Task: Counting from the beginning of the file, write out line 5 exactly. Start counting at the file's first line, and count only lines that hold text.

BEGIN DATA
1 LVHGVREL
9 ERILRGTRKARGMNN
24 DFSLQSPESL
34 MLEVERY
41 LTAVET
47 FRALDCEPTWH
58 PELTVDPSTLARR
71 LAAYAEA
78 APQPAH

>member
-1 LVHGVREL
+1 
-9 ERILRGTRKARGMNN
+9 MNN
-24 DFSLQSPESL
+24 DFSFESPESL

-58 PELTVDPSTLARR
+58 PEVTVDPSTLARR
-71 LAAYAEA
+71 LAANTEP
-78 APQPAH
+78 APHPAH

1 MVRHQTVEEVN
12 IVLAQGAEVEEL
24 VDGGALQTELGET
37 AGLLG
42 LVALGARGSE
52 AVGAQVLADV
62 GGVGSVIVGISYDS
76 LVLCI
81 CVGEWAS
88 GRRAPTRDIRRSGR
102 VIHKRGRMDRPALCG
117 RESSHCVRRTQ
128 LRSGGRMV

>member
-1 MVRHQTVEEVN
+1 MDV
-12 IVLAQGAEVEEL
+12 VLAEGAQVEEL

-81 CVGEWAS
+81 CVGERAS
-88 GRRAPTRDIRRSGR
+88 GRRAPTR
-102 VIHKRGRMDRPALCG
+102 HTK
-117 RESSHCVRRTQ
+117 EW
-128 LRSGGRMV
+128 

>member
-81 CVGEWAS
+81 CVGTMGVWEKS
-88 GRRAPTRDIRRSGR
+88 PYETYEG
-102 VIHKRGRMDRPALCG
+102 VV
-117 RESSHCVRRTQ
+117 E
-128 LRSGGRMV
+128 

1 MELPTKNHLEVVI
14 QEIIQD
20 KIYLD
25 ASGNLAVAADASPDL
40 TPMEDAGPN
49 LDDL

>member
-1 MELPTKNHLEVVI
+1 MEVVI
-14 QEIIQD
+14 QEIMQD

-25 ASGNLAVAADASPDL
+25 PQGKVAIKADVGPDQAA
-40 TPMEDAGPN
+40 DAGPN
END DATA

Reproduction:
41 LTAVET